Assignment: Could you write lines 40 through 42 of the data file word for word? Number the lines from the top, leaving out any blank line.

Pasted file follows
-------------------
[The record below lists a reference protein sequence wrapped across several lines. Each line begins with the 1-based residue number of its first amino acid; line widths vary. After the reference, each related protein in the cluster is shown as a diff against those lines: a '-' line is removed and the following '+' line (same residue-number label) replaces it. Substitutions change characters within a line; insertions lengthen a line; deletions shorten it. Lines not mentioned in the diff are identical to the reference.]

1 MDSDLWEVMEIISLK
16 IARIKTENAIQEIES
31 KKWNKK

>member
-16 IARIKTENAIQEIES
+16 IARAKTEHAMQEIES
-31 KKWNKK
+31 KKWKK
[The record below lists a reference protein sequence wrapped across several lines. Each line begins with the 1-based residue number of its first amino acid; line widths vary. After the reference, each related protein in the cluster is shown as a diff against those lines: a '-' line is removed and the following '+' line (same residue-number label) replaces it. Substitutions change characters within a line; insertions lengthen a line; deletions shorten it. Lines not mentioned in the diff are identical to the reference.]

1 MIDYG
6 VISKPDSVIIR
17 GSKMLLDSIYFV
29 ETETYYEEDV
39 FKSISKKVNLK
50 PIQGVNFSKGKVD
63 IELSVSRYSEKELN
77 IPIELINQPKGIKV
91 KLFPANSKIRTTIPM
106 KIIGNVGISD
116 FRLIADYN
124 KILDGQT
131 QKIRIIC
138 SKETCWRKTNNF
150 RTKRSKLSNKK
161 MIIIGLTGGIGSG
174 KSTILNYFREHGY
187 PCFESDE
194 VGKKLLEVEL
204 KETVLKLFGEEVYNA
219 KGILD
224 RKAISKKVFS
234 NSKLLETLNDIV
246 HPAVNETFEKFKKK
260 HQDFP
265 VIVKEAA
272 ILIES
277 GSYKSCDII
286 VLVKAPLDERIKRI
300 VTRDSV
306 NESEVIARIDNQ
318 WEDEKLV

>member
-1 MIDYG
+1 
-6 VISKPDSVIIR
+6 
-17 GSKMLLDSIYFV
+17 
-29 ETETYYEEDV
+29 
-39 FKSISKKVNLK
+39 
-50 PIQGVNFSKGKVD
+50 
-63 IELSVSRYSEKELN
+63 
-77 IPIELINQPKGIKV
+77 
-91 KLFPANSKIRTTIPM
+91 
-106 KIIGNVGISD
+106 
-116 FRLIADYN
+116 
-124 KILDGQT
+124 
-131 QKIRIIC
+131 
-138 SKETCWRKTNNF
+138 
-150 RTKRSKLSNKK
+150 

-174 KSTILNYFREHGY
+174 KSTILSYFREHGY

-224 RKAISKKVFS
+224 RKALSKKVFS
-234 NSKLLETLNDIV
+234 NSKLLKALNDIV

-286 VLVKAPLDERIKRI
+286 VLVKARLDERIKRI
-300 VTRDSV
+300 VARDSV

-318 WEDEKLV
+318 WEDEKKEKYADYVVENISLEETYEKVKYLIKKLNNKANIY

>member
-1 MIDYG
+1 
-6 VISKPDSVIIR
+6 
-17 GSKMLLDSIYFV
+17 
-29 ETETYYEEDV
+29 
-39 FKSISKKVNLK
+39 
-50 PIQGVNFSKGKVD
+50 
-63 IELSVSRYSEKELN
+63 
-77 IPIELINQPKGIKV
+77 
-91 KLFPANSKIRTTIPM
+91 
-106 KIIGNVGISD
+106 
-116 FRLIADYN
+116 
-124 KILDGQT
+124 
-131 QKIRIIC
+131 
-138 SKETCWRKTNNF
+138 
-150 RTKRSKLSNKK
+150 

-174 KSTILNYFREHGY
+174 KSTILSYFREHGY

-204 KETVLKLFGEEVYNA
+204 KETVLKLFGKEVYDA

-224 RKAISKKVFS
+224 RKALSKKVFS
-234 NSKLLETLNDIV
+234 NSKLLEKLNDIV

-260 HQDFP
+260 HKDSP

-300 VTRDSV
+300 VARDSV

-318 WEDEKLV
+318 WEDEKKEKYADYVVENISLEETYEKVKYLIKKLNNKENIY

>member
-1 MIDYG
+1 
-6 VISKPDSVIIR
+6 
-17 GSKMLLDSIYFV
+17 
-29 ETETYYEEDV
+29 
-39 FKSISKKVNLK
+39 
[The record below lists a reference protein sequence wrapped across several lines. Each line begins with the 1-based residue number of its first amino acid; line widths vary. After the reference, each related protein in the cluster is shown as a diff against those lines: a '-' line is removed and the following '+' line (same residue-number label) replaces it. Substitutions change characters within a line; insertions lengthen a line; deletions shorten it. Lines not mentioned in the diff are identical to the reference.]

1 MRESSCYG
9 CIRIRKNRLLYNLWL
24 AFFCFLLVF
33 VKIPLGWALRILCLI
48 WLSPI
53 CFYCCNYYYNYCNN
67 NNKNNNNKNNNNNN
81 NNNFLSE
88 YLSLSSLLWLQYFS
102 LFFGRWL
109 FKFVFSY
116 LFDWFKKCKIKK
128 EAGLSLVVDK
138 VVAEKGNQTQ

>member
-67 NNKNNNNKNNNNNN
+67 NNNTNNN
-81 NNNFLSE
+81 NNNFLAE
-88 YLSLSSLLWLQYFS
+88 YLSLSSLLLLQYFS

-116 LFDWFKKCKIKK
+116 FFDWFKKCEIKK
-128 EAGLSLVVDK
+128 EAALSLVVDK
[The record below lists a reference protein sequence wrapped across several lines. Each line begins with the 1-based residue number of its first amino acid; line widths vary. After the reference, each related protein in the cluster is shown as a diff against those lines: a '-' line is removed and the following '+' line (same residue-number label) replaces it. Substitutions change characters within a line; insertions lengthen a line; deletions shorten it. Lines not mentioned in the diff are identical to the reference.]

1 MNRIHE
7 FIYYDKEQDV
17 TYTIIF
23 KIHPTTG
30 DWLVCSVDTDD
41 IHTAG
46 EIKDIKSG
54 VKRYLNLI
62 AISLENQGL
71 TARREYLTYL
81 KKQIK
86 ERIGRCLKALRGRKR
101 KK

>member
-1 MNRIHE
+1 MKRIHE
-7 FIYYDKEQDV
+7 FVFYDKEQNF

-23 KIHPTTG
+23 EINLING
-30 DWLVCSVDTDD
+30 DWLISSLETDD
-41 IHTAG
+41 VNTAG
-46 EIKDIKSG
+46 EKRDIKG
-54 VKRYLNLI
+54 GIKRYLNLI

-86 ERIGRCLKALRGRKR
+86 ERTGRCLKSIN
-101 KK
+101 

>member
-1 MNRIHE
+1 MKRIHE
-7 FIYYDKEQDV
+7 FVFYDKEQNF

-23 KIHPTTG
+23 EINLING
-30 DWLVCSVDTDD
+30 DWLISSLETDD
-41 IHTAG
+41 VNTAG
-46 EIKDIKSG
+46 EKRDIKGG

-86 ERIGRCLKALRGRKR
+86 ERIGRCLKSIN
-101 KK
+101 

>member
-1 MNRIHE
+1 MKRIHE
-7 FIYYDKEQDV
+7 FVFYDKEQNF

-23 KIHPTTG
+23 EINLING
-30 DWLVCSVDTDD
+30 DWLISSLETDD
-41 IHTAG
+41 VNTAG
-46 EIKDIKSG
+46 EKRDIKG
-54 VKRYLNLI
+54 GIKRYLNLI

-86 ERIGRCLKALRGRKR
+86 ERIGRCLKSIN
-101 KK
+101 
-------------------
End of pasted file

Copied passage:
300 VTRDSV
306 NESEVIARIDNQ
318 WEDEKLV